HCII VP Jaquie Algee and home care worker Inga Gorens spoke yesterday at the Women’s March on Springfield. Below are their remarks.
Remarks by Jaquie Algee, Director of External Relations
Hello, my name is Jaquie Algee.
I am director of external relations for SEIU Healthcare Illinois and I want to welcome all of you to the Women’s March on Springfield.
It was only three months ago that we came together on a beautiful January day in Grant Park to stand up and turn out.
A lot of us were filled then with fear and despair but we drew strength from one another and not just in the size of our crowds, but in the justice of our cause.
This state and this nation have been through quite a bit in these last several months.
We have seen the rights of women, of people of color, of unions, of immigrants, of transgendered and gay and lesbian people, all come under attack.
We have seen corruption and ugliness of the type that we thought was long removed from our political process.
We have seen so much effort put into tearing down instead of building up.
We have seen the work of our foremothers attacked, ripped at and spit upon.
But we have seen something else, too.
We have seen a new movement, a new energy that is sweeping our state and our nation.
Here in Illinois, we have seen women and allies just like you stand up to attacks on workers’ rights, on women’s rights.
From Cairo to the Quad Cities, from Alton to Waukegan and at points in between, you have come out to tell people like Bruce Rauner, to tell people like Donald Trump, NOT ON OUR WATCH.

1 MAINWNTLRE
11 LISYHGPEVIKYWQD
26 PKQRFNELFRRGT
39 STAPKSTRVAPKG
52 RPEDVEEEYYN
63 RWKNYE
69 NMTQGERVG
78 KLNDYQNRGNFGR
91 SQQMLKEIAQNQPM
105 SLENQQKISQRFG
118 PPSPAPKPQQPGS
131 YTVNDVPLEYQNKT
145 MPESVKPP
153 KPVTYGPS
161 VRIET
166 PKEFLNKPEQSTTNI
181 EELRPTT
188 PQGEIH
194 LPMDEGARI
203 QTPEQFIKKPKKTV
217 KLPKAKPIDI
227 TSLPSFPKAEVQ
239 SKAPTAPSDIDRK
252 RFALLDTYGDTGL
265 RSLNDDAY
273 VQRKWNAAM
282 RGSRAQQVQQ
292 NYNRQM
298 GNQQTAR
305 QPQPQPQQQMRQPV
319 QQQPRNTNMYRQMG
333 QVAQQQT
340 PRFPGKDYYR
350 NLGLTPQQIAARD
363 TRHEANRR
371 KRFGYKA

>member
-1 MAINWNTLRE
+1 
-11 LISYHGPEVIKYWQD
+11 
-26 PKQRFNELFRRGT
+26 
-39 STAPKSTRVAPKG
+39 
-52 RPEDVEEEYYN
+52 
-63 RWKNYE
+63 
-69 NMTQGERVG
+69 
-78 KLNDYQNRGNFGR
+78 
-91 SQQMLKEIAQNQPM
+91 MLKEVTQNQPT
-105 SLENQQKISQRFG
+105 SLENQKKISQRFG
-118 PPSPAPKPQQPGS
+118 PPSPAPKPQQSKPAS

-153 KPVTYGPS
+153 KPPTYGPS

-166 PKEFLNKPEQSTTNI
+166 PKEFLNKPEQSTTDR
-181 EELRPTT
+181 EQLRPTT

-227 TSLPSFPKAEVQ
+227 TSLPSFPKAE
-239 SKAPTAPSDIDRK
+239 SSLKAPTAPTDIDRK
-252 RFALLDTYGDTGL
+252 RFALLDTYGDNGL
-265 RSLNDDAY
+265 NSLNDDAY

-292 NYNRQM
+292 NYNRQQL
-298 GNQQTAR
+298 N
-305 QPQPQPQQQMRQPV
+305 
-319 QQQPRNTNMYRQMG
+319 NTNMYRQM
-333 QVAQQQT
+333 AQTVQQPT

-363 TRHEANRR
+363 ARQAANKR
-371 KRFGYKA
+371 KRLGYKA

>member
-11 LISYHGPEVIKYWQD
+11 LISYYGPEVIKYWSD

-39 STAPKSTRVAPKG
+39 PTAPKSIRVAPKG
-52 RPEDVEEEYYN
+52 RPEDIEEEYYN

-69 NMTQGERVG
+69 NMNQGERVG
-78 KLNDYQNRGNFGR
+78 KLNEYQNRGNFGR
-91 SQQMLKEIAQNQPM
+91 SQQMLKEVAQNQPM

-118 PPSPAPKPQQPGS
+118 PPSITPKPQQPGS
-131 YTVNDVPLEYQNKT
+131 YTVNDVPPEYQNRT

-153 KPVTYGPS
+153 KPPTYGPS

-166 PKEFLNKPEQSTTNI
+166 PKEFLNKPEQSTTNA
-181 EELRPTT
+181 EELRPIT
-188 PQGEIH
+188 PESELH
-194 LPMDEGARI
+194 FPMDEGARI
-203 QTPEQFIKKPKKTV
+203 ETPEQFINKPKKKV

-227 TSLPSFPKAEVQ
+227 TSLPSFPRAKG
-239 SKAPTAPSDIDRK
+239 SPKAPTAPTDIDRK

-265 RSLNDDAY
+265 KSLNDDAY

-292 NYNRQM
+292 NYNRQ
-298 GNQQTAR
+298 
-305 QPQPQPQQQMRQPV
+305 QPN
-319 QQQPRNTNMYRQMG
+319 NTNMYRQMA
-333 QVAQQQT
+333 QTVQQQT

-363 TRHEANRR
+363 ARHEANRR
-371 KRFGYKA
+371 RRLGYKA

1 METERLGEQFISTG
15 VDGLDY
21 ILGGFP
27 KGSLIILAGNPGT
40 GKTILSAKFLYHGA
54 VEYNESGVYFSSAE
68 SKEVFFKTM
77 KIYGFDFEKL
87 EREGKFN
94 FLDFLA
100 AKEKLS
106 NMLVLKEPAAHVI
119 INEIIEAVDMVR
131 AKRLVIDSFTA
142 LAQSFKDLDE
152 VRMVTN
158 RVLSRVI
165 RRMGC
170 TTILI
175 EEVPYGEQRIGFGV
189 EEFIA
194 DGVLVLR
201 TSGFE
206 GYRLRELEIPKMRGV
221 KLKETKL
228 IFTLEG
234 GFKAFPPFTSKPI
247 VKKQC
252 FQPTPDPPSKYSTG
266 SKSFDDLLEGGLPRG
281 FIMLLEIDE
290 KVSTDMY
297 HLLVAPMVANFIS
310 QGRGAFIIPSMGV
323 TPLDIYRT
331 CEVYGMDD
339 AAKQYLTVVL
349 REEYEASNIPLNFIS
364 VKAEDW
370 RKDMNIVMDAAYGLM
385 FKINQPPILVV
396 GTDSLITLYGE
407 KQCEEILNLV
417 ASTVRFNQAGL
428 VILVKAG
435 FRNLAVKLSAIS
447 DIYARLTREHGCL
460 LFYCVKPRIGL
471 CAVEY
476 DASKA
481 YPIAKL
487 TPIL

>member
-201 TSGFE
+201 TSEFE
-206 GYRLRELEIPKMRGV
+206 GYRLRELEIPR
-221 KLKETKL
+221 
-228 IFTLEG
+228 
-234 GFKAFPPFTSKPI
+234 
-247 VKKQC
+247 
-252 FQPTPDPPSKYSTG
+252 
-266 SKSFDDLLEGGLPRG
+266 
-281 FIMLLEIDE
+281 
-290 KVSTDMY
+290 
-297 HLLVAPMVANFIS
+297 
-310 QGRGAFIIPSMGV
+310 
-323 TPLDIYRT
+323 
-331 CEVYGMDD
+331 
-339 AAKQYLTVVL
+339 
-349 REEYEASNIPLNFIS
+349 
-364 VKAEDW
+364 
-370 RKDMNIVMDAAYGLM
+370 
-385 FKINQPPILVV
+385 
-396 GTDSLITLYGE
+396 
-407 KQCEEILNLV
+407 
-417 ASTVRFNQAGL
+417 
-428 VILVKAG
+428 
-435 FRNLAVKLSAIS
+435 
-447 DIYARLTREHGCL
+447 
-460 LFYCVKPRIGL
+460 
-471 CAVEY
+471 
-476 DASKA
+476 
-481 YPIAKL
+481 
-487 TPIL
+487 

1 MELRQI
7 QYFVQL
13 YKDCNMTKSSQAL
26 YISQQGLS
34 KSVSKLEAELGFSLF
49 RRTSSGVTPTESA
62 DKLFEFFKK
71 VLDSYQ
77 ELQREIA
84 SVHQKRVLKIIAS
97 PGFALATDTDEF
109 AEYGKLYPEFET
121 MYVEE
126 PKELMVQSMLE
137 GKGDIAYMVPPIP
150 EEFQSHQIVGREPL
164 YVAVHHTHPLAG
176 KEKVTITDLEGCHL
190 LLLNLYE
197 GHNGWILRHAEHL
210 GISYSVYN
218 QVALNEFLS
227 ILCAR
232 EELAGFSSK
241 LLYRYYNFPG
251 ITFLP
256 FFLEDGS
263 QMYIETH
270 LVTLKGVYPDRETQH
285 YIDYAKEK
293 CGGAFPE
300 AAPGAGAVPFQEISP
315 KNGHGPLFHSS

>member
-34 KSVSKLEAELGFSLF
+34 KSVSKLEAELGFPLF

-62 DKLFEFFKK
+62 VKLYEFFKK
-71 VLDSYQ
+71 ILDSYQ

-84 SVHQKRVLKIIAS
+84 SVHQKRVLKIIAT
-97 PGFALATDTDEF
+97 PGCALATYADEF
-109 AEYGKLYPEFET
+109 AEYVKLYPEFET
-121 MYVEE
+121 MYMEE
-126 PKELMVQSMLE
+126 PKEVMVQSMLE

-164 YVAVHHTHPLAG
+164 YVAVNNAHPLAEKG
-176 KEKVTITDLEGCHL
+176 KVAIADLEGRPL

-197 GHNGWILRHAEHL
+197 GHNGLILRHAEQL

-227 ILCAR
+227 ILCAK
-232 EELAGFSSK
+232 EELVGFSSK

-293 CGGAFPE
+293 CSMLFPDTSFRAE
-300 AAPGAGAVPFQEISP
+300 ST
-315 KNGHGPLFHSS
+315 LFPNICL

You’ll hear today about a wide range of issues that are important to the women of Illinois, but which are united by the belief that the way to take Illinois forward, to take our country forward, is based on decency and collaboration, not fear and anger.
That we women who are your mothers, your sisters, your grandmothers, your wives, are not done marching, not by a long shot….
Remarks by Inga Gorens, Home Care Worker
Hello. My name is Inga Gorens and I am a certified nursing assistant.
I’ve been in this line of work for 15 years.
When I started, I made $9 per hour.
Today I make $9.25 per hour.
In 15 years, the cost for everything else has gone up, but not my pay.
I do what some people used to call “women’s work.”
Low wages for women are a built-in part of this economy. Child care. Home care. Health care.
All of these are professions dominated by women. All of these are professioins dominated by low pay.
This means some pretty terrible choices.
This means standing at the gas pump trying to figure out whether I can get gas or food.
More than 46 percent of women in Illinois make less than $15 per hour.
There’s a bill right now in the House of Representatives to raise the wage to $15 by 2022.
House Bill 198 would help workers like me get a little bit of economic security in a market that has relied too long on the cheap labor of women.
Bruce Rauner has said he will not support the bill. This is the same Bruce Rauner who makes makes $90,000 per hour.
Rauner himself has made a living exploiting the cheap labor of women so it makes sense that he would oppose anything to raise the wage.
But women aren’t going to stand back and let people like him CONTINUE to take advantage of our cheap labor.
Women like me are going to fight for $15, we’re going to fight for our union rights and we’re going to fight to make sure that “women’s work” is never again disrespected.